Now, a few that trouble me (from a variety of essays in the book):

“How the digital age might alter attention spans and perhaps even how we tell one another stories is a subject of considerable angst.”

“As Wired put it, when you buy the Kindle Fire, ‘you’re not buying a gadget—you’re filing citizen papers for the digital duchy of Amazonia.’”

“Some people still confuse the newspaper literary culture—a small subgroup, almost a fetish really—with literary culture as a whole.”

“Today, not many university presses are flourishing…”

Now, a particularly damning statement:

“Those of us who’ve worked in literary publishing for years know that some pigs are definitely more equal than others. You add class into it and you see that the literary world at the highest levels is a group of tastemakers comprised by a majority of male writers and editors who frequently hand publications, prizes, and other essential forms of recognition back and forth to one another.”

Here’s one from an extremely clear-headed person:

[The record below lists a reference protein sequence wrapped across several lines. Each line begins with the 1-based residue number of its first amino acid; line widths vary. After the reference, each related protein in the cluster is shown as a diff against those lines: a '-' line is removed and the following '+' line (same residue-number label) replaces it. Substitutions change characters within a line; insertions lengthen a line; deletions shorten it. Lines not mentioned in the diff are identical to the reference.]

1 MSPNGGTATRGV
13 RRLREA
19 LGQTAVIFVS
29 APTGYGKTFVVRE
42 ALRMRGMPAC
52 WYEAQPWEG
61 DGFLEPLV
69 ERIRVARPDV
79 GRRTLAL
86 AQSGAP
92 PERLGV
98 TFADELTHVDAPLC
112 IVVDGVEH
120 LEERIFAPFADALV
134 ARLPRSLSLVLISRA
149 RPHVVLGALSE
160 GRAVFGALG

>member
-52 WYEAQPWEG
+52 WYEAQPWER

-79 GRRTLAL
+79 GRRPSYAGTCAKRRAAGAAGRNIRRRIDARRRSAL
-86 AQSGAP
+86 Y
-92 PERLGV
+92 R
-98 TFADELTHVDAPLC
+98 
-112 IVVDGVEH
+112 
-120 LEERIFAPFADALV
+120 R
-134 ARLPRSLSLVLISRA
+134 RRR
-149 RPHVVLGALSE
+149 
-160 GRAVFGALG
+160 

“The question industry professionals need to ask themselves is: ‘How can I use my position to help create a literary world that is diverse, equitable, and doesn’t just represent the same segment of society it always has since its inception? What concrete actions can I take to make actual change and move beyond the tired conversation we’ve been having for decades?’”

And, there are one or two very biased individuals in the book (the following quote omits to mention that traditional publishing is just as much “counting on a miracle”…):

“There’s a role for self-publishing, definitely. But just playing the odds, if you’re a new author, it’s almost always going to make sense to publish with a big or small professional publisher, if you can—a proper editor, some degree of marketing, some degree of professionalism and advice. Want to upload your book onto a self-publishing platform along with hundreds of thousands of others that month, and hope for the best? That’s fine, but you’re basically counting on a miracle.”